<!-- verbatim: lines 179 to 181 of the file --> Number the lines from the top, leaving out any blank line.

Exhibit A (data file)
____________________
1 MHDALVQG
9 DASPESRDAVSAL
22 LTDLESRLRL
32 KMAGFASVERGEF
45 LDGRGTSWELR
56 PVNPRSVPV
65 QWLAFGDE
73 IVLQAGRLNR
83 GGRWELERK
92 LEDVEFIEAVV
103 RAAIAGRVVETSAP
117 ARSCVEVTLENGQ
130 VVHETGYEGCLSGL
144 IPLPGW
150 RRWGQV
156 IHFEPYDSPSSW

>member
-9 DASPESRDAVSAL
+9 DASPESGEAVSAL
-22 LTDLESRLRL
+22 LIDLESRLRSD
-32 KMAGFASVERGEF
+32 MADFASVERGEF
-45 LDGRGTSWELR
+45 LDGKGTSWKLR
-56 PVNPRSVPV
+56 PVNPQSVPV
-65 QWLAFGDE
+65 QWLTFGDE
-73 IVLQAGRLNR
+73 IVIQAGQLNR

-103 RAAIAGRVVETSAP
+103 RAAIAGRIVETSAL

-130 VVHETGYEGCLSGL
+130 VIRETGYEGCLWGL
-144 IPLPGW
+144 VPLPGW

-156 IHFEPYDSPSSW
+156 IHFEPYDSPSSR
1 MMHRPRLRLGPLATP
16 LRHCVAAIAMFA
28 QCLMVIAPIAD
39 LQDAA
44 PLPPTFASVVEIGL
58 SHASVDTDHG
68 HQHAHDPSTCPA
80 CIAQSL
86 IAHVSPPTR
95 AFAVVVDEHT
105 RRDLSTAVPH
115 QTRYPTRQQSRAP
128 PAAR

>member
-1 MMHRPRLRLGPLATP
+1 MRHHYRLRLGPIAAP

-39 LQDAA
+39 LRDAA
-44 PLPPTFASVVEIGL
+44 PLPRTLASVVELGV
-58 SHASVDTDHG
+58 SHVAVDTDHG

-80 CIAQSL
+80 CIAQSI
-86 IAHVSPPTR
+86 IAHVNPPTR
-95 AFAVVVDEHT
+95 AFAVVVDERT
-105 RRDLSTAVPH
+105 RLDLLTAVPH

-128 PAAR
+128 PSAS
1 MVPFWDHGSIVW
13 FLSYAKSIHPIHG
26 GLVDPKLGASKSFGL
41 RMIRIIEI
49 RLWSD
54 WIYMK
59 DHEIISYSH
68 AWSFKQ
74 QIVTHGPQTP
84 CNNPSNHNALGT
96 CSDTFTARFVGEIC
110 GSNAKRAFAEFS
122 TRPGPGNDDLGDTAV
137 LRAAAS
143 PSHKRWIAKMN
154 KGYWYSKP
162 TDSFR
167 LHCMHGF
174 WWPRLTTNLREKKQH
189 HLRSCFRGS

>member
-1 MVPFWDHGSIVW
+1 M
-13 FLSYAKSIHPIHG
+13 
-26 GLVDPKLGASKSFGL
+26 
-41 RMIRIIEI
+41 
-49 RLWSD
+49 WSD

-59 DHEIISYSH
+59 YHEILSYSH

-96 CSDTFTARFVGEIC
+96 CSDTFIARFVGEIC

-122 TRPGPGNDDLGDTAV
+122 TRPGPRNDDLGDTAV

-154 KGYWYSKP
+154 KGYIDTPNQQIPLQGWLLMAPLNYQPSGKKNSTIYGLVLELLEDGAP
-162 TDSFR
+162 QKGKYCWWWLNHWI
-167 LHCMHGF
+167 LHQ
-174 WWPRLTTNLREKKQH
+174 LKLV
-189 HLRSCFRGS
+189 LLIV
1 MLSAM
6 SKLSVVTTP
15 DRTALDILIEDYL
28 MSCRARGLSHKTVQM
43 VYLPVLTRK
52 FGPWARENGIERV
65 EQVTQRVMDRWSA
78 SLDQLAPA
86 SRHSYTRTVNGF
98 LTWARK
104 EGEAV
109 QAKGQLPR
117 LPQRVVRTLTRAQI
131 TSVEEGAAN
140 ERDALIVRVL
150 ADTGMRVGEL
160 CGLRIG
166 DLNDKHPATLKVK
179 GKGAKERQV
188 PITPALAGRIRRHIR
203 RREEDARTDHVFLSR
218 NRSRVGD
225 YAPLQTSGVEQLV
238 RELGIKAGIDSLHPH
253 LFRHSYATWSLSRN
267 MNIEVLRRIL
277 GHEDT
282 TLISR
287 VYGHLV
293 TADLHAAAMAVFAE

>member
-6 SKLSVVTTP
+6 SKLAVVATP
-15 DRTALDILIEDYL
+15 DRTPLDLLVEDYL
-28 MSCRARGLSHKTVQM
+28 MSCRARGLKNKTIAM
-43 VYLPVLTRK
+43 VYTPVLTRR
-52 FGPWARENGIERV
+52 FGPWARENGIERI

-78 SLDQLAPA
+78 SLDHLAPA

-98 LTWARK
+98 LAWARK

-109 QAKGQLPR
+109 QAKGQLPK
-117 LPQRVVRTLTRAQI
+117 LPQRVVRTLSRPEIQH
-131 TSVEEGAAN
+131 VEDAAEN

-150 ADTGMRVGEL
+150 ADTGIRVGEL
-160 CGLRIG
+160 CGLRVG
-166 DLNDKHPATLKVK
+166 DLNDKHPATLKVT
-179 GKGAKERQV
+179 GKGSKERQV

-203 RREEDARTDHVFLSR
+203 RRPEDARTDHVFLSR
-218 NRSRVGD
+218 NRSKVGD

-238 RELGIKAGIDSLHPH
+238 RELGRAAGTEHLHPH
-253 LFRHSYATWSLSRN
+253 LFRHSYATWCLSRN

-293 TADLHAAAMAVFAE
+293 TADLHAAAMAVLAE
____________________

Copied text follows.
+203 RRPEDARTDHVFLSR
-218 NRSRVGD
+218 NRSKVGD